The Bank of Japan has cut interest rates to -0.1% as policymakers try to keep their economic plans intact in the face of global headwinds.
They said the catalyst for the move was falling oil prices and China's slowdown, rather than domestic economic weakness, according to the Financial Times.
Policymakers want to keep the Bank's ambitious plans on track to push inflation up to 2% between March and October 2017 (six months later than previous targets), from just 0.2% in December. Its asset purchase scheme has been kept unchanged at ¥80trn a year.
The BoJ said: "...there is an increasing risk that an improvement in the business confidence of Japanese firms and conversion of the deflationary mindset might be delayed and that the underlying trend in inflation might be negatively affected.
"The bank will lower the short end of the yield curve by slashing its deposit rate on current accounts into negative territory and will exert further downward pressure on interest rates across the entire yield curve."
However, the Financial Times reports the BoJ will keep paying positive interest on the bulk of bank reserves, so the move will not have a huge direct impact on the Japanese economy.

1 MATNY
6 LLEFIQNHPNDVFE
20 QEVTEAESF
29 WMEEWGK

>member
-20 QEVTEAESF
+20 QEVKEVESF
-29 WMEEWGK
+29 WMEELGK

It will also use a three-tier system, which makes the negative rate much weaker than similar moves by the ECB and other European central banks.
The yen fell more than ¥1.5 to ¥120.3 against the dollar following the move, while the Topix was up more than 1%.
This latest move will raise additional concerns about the overall effectiveness of Abenomics and the impact of China's slowdown on Japan. The country fell into recessionary territory last year after reporting growth contracted in Q2 and Q3.
Meanwhile, its equity markets have also not been immune to global turbulence, with the Nikkei 225 index dropping into bear market waters earlier this month.
Trevor Greetham, head of multi-asset at Royal London Asset Management, commented: "Market stress is again triggering policy ease by the world's largest central banks, in an echo of the events of autumn last year. The Bank of Japan has surprised the market today by moving to a negative interest rate policy.
"Mario Draghi signalled that there would be further ease from the European Central Bank at the next meeting. Meanwhile, the January Federal Open Market Committee statement set the bar very high for a March rate hike in the US.
"Concerns over growth in China helped to trigger a plunge in chronically over-supplied commodity markets. A deflationary shock like this will always be met with monetary easing. With investor sentiment deeply oversold we have been buying equities and remain overweight Europe and Japan, the regions where policy is loosest."